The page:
When a Tree Falls….

Autumn Glory.

Life sometimes seems to have no rhyme or reason. It is unpredictable. Good things happen. Not so good things happen. Trying to dissect the course of events often yields little results. It is human to wonder why. It is our curiosity that makes us humans interesting.

Forest Ground Cover

About a year and a half ago on a cold March night as my wife and I were about to enter into a deep slumber we heard a thunderous crash in the woods. The impact sent shock waves though the forest. I knew from the long groaning noise that came before the loud crash that a tree of huge proportions had met the end of its days. It sounded like death. As I lay there huddled under the blankets I wondered which tree it was. I have a close relationship with our forest and am familiar with many of the individual trees that inhabit our land. You might say I have a personal connection with some of the older trees in the forest. I have sat under their long branches while thinking about everything under the sun. I have climbed into their bows and made temporary tree stands while scouting and hunting. I have stood by their mighty trunks that support thousands and thousands of pounds of weight and admired their strength. And yes, in the presence of these masters of the forest, I have marveled at their wisdom. Trees are wise in the most sentient way. They are symbiotically and intricately involved with both bacteria and mychorrhizal fungi that create very real and effective communication networks that are used directly and indirectly by forest community members both flora and fauna.

Sulfur Fungi Growing on Rotting Tree Trunk

The next day I went off through a shallow, crunchy snow in search of the fallen tree. Every step resounded through the forest. This was no stealth in my walking. Any animal that was within earshot knew I was moving about in these cold woods. About 500 feet from our house and about 50 feet off a main trail I could see that a very large sugar maple was laying on the forest floor. It was about 3.5 feet in diameter towards the base and had a very large and well branched crown. What was unusual was that this large tree had snapped off about 6 feet off the ground; an area of trunk where a tree is usually strong. Upon closer inspection the heartwood was decayed, nearly rotten, and it was clear that without its backbone the tree was toppled by its own weight.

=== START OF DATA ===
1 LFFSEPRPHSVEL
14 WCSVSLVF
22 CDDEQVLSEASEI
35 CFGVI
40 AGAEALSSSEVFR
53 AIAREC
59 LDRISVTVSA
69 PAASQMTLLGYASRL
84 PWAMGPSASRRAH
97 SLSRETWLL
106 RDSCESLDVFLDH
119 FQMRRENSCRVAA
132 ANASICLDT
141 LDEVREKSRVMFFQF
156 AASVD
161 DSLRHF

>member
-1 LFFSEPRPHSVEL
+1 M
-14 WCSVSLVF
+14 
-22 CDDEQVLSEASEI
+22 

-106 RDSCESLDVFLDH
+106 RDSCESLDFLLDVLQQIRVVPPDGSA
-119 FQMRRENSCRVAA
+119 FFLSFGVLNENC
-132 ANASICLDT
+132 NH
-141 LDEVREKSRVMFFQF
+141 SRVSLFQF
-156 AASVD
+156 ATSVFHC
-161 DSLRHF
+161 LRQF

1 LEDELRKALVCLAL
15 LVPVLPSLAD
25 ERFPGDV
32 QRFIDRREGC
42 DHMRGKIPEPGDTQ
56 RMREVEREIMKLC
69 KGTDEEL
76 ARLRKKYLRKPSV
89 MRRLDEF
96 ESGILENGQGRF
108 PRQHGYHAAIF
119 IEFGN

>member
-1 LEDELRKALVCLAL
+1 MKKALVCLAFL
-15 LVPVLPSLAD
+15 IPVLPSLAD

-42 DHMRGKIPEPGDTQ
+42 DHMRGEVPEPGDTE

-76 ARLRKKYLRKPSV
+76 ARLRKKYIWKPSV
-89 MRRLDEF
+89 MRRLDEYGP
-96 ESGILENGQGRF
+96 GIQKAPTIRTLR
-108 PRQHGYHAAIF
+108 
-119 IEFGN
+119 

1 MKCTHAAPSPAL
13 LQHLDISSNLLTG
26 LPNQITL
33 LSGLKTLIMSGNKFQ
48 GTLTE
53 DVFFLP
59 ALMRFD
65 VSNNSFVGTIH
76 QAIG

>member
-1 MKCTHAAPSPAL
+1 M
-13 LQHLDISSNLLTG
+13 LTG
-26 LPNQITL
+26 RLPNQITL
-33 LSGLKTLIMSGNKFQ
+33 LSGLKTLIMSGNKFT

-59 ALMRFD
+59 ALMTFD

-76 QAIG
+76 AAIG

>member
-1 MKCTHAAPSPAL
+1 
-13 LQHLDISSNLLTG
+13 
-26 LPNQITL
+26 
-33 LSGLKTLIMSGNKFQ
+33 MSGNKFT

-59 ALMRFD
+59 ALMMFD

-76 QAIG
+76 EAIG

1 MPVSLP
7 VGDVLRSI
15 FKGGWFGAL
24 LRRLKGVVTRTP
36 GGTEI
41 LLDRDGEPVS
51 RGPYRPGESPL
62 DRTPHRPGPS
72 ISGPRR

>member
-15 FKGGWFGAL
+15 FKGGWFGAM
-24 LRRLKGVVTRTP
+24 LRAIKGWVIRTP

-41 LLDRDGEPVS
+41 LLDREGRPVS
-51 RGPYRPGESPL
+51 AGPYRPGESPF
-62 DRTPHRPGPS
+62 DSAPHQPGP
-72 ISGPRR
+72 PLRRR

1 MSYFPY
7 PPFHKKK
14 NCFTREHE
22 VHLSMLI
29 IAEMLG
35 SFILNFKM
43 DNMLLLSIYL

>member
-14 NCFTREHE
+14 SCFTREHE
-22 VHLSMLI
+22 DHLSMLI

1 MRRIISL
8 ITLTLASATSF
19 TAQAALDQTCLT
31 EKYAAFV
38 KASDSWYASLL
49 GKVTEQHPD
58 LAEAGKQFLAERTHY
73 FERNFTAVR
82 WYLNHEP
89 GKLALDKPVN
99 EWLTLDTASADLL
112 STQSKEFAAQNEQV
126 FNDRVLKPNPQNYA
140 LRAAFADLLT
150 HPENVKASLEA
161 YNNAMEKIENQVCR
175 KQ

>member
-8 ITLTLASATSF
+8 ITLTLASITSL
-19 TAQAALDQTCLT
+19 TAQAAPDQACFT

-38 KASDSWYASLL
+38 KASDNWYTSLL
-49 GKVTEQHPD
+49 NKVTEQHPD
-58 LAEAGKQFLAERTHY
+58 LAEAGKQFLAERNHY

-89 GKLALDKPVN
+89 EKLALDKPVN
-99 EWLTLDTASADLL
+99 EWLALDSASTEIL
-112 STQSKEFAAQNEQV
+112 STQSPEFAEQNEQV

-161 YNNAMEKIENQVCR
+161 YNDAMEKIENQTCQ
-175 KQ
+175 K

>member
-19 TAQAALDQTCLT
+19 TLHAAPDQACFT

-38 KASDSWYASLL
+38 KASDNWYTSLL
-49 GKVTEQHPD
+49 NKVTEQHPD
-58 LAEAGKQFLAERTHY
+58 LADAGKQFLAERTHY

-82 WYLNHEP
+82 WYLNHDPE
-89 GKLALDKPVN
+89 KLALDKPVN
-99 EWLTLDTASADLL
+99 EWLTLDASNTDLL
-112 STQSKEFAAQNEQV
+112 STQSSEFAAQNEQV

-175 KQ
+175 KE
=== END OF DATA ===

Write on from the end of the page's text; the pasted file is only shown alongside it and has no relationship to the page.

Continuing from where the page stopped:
On this planet all living entities have life term limits. A bristle cone pine can live for 5000 years. A gastrotrich (a tiny marine animal) only lives 3 days. All living organisms on this planet have a purpose. Some are obvious and some are very difficult to discern. Trees, in general, are among the planet’s longest living organisms. This sugar maple was about 200 years old. Some live close to 300 years. Nevertheless this woodland giant had a long and useful life. In a moment it’s life was over. It died without any fanfare with the exception of few forest lovers like myself. No one will ever know its exact history but we can comment with some accuracy about its value to the forest ecosystem. This great maple provided forage for nearly countless forest birds and rodents. It provided sugary sweet sap for sapsuckers, squirrels, and maybe humans. The massive tree structure with its intricate branches was likely used by many birds and the cavities may have been nested in by flying squirrels, gray squirrels, and forest birds. The root system provided stability for forest soils helping to prevent soil erosion as well as structure and sugar for bacteria and mychorrhizal fungi. In turn the fungi and bacteria breaks down soil minerals into more usable forms on which the sugar maple can use as essential nutrients. The sugar maple, along with the other surrounding mature trees (red oaks, American beech, yellow, black, and white birch and stately white pines) are essential elements of this healthy forest. Each contributing what it can to the overall ecosystem within its term limits.